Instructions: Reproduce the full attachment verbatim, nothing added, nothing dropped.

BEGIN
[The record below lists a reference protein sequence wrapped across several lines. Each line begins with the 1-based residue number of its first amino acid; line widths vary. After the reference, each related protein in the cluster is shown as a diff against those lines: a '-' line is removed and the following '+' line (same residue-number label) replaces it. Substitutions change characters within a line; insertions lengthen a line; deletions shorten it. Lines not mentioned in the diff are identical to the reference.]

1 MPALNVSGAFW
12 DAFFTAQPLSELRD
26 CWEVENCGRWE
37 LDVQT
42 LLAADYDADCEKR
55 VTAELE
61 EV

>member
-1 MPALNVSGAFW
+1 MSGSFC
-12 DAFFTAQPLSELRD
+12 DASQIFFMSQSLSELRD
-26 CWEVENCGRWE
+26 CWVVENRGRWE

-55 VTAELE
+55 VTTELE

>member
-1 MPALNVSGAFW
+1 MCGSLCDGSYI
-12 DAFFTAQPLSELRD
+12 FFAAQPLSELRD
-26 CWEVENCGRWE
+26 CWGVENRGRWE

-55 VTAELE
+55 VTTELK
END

[The record below lists a reference protein sequence wrapped across several lines. Each line begins with the 1-based residue number of its first amino acid; line widths vary. After the reference, each related protein in the cluster is shown as a diff against those lines: a '-' line is removed and the following '+' line (same residue-number label) replaces it. Substitutions change characters within a line; insertions lengthen a line; deletions shorten it. Lines not mentioned in the diff are identical to the reference.]

1 MPALNVSGAFW
12 DAFFTAQPLSELRD
26 CWEVENCGRWE
37 LDVQT
42 LLAADYDADCEKR
55 VTAELE
61 EV

>member
-1 MPALNVSGAFW
+1 MSGSFC
-12 DAFFTAQPLSELRD
+12 DASQIFFMSQSLSELRD
-26 CWEVENCGRWE
+26 CWVVENRGRWE

-55 VTAELE
+55 VTTELE

>member
-1 MPALNVSGAFW
+1 MCGSLCDGSYI
-12 DAFFTAQPLSELRD
+12 FFAAQPLSELRD
-26 CWEVENCGRWE
+26 CWGVENRGRWE

-55 VTAELE
+55 VTTELK